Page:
They want to stop the coal plants, good. But why protest a nuclear plant. They are clean, and the new reactors reuse old waste and significantly reduce the ecological impact. We are not viable for solar, wind, or hydro power here - how do they think we will get power?

    Oh -- they also left bags of donuts, trash, plastic water bottles, and other crap by their protest site. I saw park and recreations people cleaning it up around 12:00 yesterday. So in my book, they fail on their attempt to promote environmental change.

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  2. A friend pointed out to me that he suppored the protest, because we need to do whatever is necessary to slow down the global warming trend. However, humanity is basically demanding more and more energy. It's only natural that the private sector (Dominion) is going to meet the need. If we can get people to reduce their energy use habits, then the private sector will follow. Hmmmm... That's one approach.

    As for nuclear power, I'm not too jazzed about it. I just can't help thinking that there's got to be a safer alternative. Regardless, of either argument (or donut wrappers, that could have been left by police, mind you) I don't think we should lose sight of the fact that "Dominion Power" is no friend of the environment and they're public behavior amounts to corporate bullying to say the least (yeesh, the name alone should raise red flags). When their HQ gets a bit of negative press, I don't think Richmonders should be so quick to sweep it under the rug.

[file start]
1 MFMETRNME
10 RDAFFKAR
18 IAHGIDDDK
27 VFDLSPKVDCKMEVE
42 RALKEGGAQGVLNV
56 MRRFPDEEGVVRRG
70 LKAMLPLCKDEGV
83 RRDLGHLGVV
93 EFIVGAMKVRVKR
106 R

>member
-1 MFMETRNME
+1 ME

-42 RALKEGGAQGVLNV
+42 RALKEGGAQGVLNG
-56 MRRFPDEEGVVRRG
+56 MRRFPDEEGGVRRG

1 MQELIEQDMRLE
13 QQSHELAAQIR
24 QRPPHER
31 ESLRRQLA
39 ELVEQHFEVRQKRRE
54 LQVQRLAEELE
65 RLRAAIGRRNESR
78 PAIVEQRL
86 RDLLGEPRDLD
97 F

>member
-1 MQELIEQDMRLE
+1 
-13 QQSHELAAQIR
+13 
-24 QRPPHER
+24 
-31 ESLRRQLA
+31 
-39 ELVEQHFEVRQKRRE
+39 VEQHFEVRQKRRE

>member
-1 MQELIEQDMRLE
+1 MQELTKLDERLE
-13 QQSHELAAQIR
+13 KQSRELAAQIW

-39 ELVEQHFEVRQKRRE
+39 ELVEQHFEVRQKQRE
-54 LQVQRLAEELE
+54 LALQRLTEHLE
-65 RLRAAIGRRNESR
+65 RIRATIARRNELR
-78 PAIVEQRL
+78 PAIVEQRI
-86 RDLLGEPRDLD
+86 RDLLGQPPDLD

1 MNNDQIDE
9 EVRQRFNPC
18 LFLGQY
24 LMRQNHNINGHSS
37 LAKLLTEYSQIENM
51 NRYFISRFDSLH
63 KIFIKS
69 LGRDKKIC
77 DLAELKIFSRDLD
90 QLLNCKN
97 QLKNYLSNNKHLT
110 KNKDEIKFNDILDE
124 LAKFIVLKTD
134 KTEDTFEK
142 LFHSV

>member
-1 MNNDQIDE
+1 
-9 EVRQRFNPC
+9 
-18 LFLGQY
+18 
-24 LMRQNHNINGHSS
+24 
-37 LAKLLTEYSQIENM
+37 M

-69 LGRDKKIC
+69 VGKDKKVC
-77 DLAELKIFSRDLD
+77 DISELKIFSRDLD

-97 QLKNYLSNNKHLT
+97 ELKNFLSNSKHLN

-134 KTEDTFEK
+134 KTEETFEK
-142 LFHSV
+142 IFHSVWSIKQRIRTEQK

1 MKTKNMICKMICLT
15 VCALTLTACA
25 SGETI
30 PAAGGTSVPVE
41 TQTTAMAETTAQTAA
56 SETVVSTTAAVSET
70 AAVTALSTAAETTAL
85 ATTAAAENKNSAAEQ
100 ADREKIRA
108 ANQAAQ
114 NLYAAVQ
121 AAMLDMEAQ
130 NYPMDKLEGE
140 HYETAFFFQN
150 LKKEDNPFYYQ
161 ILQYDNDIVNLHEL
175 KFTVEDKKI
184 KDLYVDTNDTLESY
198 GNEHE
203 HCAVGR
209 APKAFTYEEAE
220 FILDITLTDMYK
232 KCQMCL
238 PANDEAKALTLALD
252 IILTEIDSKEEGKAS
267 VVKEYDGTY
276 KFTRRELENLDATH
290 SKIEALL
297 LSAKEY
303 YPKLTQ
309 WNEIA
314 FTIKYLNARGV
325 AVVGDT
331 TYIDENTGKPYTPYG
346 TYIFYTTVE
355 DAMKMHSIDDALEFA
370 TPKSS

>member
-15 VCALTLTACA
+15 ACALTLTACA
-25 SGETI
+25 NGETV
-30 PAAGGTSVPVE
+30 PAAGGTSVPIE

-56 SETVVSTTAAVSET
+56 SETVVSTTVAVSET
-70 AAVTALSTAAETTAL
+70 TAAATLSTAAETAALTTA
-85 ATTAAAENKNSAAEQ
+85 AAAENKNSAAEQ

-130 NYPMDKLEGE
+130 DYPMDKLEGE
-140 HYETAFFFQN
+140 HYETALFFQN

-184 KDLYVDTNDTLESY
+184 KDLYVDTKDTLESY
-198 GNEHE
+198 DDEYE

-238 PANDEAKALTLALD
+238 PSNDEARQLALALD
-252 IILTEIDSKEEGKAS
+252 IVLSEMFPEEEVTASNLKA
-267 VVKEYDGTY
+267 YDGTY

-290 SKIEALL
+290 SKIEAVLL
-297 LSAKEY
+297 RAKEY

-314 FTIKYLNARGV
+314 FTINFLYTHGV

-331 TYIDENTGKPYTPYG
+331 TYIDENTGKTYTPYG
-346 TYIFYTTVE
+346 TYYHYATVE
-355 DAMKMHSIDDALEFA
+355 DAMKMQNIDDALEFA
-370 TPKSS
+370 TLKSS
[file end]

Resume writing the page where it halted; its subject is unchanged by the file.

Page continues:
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  3. article was written by micheal martz

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  4. Idhoe: Your point? I linked to the article. The comments that follow it are mostly favorable and thoughtful. Nice that the RTD allows feedback represented on their site. The coverage also should have mentioned that Dominion has been the subject of an ongoing campaign against their mountain top removal coal extraction in Appalachia.

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  5. While it’s great that these youth are choosing to participate instead of sitting on the sidelines, it’s quite sad that they are being misinformed about nuclear energy - the MVP in the fight against global warming.

    As for coal, I can’t defend it. Even if all of the SOx, NOx, and mercury could be filtered out, the CO2 is still a problem. And even if the CO2 could be sequestered, the destructions of mountains is still a problem. And even if the destructions of mountains wasn’t necessary…

    Hmmm… Well. That’s two impossible things, now isn’t it.